Actually I don't really want to know. Listing h-indices here would be akin to having a pissing contest. Puerile, messy and smelly...

In recent years I've noticed an increase in the number of people who list the number of times their publications have been cited in their c.v.'s and/or biosketches.* Many have started listing their h-indices as well. At first I viewed this as a form of bragging. But now I've seen it enough that I'm beginning to pay attention. We could argue ad infinitum as to whether number of citations and/or h-indices are useful measures of a person's productivity and standing in their field.** That's akin to the interminable Mac vs. PC arguments*** and I'm really not interested in that kind of semi-religious "discussion". What I am interested in is people's opinions as to whether or not this is a reasonable practice. Do any of my readers list citation statistics in their c.v.'s or biosketches? What are your thoughts on this? Do your respective departments take such things into account come annual review time (which is now for many of us)?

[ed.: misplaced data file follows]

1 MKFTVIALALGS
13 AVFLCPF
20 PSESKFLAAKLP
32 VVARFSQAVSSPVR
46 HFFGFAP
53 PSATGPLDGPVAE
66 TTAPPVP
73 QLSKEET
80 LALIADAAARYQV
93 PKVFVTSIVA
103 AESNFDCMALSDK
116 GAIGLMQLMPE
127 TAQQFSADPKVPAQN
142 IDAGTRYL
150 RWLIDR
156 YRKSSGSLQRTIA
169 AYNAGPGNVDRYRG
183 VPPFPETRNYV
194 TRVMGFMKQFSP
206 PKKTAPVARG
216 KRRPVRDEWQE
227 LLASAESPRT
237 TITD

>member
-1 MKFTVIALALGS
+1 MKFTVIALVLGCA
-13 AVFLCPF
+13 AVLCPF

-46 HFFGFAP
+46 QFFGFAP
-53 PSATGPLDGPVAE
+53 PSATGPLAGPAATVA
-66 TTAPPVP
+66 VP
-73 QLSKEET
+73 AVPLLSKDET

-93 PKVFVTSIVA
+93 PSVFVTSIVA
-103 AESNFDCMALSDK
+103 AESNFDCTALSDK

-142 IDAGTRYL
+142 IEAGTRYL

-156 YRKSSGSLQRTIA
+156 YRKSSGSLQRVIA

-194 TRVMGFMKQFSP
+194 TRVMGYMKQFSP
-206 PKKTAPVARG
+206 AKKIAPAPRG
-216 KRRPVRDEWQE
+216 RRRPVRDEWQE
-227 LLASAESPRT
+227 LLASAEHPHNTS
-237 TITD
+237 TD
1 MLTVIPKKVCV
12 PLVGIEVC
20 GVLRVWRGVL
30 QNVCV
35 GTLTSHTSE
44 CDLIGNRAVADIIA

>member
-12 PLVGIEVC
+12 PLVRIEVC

I don't list citation statistics in my c.v./biosketch (but might do so in the future if it seems advantageous). And my department doesn't formally consider such things, although I suspect some of the senior faculty spend some time on ISI's Web of Knowledge prior to annual reviews figuring out the stats on the more junior faculty.